Can a Serial Killer Save a West Palm-Based Television Network?
Durham County's Det. Mike Sweeney and Ray Prager - two of the worst fathers / husbands in television history.
Photo courtesy Ion Media Networks
Durham County has a sneaky way of getting under your skin. Maybe it's the familiar anytown where it's set. Or the way the characters line up along a moral spectrum that gets so blurry that even the serial killer seems human. Or at least not the monster that serial killers are in other movies and TV shows.
Another theory: It's because this violent, sinister show appears on the same television network that used to be Pax TV, which just a few years ago was trying to promote wholesome, family-oriented programs. With Durham County, it seems like Pax has gone to the dark side. Now known as Ion, the network based in West Palm Beach has finally become interesting.
The hour-long drama debuted last week and will air a new episode tonight at 10 (Ch. 16 in Broward Comcast networks and Ch. 8 in Palm Beach). I had the chance to watch some episodes this weekend, and I have to admit, it deserves the good reviews it's received thus far.
But the network will have to please more than critics if it's to turn the corner financially. In May it filed for Chapter 11 bankruptcy as a way to manage $2.7 billion in debt.This fall, it's betting on Durham County to raise the network's profile, creating momentum for an even more ambitious package of original series next fall.
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I spoke this afternoon with Leslie Chesloff, the executive vice president of programming for Ion about the prospects for the show and the network.
As you can see from Ion's schedule, much of its programming comes from prime-time programs that are no longer on major networks or that have been around long enough to sell their syndication rights. For example, Criminal Minds and Ghost Whisperer are somewhat familiar to American audiences who may have seen them on CBS. But Durham County has only aired on Canadian television.
"What we liked about Durham County," says Chesloff, "is that it's different.You won't see anything else like it on television. It's a very addictive show."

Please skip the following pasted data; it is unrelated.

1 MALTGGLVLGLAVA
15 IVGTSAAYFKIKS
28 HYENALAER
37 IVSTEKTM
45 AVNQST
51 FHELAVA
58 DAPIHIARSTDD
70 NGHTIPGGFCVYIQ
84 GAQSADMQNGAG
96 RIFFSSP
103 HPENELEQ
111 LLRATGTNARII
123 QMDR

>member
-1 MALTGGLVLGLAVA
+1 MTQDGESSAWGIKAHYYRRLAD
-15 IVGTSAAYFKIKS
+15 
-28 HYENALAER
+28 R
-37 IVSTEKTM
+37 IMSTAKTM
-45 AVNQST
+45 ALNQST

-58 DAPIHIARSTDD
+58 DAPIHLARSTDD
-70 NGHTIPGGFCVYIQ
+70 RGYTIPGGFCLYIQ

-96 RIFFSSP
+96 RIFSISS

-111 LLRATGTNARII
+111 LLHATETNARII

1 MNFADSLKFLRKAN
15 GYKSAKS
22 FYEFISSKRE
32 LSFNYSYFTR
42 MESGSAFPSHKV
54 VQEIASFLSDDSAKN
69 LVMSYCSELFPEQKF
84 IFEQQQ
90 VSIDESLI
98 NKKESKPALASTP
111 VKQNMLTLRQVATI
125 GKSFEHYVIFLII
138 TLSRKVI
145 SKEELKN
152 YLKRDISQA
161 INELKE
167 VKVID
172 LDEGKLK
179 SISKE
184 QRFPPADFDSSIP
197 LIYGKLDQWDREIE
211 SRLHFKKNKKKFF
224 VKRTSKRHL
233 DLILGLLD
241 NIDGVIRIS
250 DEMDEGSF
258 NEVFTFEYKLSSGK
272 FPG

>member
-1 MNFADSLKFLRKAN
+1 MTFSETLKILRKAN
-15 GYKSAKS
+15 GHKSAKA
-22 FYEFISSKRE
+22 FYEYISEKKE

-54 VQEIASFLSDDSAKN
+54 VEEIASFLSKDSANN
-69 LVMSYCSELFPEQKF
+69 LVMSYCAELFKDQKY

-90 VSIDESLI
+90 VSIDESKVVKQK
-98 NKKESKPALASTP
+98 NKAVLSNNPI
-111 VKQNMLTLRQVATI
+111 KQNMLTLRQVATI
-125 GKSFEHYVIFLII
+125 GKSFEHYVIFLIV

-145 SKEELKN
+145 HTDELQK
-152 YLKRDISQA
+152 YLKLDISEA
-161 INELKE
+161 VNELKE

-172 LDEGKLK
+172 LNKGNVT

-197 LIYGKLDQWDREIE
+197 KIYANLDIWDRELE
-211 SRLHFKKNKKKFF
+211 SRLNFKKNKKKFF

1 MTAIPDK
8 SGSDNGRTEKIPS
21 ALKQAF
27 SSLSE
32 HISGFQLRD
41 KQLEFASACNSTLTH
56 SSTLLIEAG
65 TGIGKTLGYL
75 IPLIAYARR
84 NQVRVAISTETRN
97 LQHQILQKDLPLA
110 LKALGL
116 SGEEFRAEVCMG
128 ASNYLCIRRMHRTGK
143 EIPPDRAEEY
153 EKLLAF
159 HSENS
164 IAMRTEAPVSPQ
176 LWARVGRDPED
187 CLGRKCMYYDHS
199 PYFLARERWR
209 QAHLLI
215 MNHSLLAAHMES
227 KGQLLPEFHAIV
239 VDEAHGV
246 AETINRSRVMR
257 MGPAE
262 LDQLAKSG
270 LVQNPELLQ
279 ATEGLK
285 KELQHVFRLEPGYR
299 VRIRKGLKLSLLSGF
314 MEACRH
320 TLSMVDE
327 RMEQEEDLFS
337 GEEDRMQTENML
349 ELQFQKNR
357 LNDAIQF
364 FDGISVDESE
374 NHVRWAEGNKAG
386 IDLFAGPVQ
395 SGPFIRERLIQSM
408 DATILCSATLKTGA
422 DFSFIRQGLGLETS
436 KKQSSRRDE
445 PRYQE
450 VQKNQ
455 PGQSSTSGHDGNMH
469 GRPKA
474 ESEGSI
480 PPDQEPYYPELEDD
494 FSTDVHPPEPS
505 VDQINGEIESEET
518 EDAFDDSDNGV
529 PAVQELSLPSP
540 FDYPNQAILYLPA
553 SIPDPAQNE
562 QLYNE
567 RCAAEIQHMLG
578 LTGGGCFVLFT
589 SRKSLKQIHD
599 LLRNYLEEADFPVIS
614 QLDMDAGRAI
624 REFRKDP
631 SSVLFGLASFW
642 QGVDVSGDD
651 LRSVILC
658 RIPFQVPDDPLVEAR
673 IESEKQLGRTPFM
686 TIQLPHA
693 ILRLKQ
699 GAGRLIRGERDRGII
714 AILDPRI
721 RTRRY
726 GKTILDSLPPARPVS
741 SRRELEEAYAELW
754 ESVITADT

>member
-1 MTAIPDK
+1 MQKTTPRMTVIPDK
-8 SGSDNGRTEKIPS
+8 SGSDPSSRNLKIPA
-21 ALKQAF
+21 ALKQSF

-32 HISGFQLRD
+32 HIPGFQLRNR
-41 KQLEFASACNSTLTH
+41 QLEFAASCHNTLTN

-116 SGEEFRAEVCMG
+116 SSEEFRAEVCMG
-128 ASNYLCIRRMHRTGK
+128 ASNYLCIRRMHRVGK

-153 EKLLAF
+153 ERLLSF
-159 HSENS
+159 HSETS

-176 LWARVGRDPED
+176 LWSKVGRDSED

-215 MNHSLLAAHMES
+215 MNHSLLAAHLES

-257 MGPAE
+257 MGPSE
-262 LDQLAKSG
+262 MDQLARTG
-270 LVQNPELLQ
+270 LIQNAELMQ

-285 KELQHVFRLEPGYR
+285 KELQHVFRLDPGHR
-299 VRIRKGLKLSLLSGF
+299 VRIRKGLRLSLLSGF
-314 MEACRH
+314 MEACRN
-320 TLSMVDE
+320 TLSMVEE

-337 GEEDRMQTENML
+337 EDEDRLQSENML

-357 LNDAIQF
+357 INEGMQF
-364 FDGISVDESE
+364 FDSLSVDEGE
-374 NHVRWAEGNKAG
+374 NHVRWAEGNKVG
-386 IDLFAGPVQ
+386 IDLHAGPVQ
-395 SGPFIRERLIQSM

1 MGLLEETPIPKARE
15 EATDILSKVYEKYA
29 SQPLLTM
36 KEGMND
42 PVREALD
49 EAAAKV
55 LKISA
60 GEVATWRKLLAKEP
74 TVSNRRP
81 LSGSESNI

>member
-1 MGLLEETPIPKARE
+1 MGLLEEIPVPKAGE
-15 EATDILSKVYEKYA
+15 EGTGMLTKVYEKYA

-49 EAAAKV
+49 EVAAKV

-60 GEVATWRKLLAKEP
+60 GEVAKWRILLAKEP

The network has been creative in trying to promote the show -- earlier this month it set a Guinness world record for the biggest moving box (because the show opens with the Sweeney family's move from Toronto).
The ratings from last Monday's debut are 67 percent higher than they were for the same slot last year, says Chesloff.
Having seen the Canadian version, which has F-words, some strip club boobies and occasional violence, it seems to me that it might be hard to edit the show for the FCC Puritanical standards. But Chesloff told me it's a simple matter of muting the sounds at the appropriate times -- like in the opening scene when a man takes a basketball sized rock over his head, while an 18-year-old school girl lies beneath him. "We took out the sound of that rock hitting." Which is a pretty awful sound, believe me.
At the very least, let's hope that the editing is a little smoother than this MadTV parody of what would happen if Ion's previous incarnation, Pax, tried to syndicate The Sopranos.
Ion's best-case scenario: the series takes off and becomes a building block next fall for a new lineup of truly original series -- Chesloff says the network has already identified a dozen scripts from which to develop pilots.
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